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Tauzin's Heir Apparent Seen as Cable's Friend

The man angling to replace Billy Tauzin (R-La.) atop the House Energy and Commerce Committee is described as a "doctrinaire" Republican who will bring an even stronger commitment to letting the free market reign than the party-switching Cajun he wants to succeed.

Texas Republican Joe Barton appears to be heir apparent to chair the committee, should Billy Tauzin leave Congress to head the Motion Picture Association of America as is widely acknowledged except by Tauzin and his staff, who are still coy about the rumor.

The Los Angeles Times
reported Friday that current MPAA chief Jack Valenti will leave in January. But complicating the matter are the revelations surrounding Tauzin's recent purchase of a million-dollar ranch in Texas, which would be paid for in part by dues to a hunting club he wants to start, whose members would include lobbyists and campaign contributors. The ranch is raising eyebrows because Tauzin makes only $155,000 a year as a congressman.

The issue could impact the MPAA's decision, if that organization concludes that the purchase involved an embarrassing ethical breach.

While that drama plays out, focus has turned to Barton, who hasn't been a player on media issues for a decade. Back then, he became a hero to the cable industry and the bane of broadcasters by opposing the 1992 Cable Act. At the time, Barton, now 54, criticized measures in the law that ushered in cable-rate regulation and bolstered broadcasters' leverage over cable carriage by giving them the right to demand cash payment for carriage or negotiate carriage of owners' affiliated cable nets.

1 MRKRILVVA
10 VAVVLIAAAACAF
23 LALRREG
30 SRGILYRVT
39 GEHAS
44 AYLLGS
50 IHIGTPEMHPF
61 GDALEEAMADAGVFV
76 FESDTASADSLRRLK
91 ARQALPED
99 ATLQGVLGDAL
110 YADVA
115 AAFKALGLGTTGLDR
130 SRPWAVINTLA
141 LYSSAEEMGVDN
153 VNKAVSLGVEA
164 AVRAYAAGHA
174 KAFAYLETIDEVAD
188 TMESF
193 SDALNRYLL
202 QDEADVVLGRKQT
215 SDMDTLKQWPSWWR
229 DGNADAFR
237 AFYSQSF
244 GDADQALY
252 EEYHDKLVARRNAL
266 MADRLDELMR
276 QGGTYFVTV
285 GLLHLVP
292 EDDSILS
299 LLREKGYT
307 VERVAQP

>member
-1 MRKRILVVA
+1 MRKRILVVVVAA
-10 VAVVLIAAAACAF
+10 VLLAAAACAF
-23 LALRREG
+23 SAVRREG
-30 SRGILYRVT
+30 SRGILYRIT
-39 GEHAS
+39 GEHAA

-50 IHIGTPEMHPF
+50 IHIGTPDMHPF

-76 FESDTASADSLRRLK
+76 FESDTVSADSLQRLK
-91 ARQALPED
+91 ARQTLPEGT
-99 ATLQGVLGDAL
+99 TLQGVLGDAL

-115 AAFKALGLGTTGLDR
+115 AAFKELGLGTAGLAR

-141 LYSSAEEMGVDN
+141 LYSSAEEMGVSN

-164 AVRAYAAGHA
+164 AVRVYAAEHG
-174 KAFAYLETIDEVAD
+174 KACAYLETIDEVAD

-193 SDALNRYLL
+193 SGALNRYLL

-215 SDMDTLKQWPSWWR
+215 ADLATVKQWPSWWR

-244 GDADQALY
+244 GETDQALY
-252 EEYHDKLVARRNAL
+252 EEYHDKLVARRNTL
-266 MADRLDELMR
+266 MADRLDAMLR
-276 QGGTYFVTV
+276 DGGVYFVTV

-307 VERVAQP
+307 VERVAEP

"He hasn't said much on media issues lately, but that probably isn't good news for broadcasters," said one media lobbyist.

Barton has stayed away from media issues since taking the helm of the commerce panel's Energy and Air Quality subcommittee. In that post, the 10-term congressman from Arlington, Texas, has drawn the ire of environmentalists for his commitment to energy deregulation and looser pollution controls.

"He's much more committed than Billy to conservative principles and is less willing to cut a deal," said a broadcast lobbyist. "Beyond that, he's a bit of a blank slate."

Barton has indicated that he won't sit still as chairman. He told a telephone-industry convention last month that the 1996 Telecommunications Act needs to be overhauled in order to "maximize markets and minimize regulation." He predicted that a telecom-overhaul bill would probably begin moving through Congress in 2005.

Barton's view on retransmission consent, one of many controversial issues dividing cable operators and broadcasters, is unclear. Despite his opposition to the idea in 1992, a bill he introduced a year later to repeal nearly all of the cable act would have left the retransmission consent regime unchanged.

Some operators blame retransmission consent—particularly Disney's practice of tying carriage of the pricey ESPN to carriage of ABC O&Os—for rising consumer rates.

Tauzin has apparently given Barton the go-ahead to broach the succession plan with House Speaker Dennis Hastert and Majority Leader Tom Delay. Barton's staff will say only that "informal" inquiries have been made to the leadership.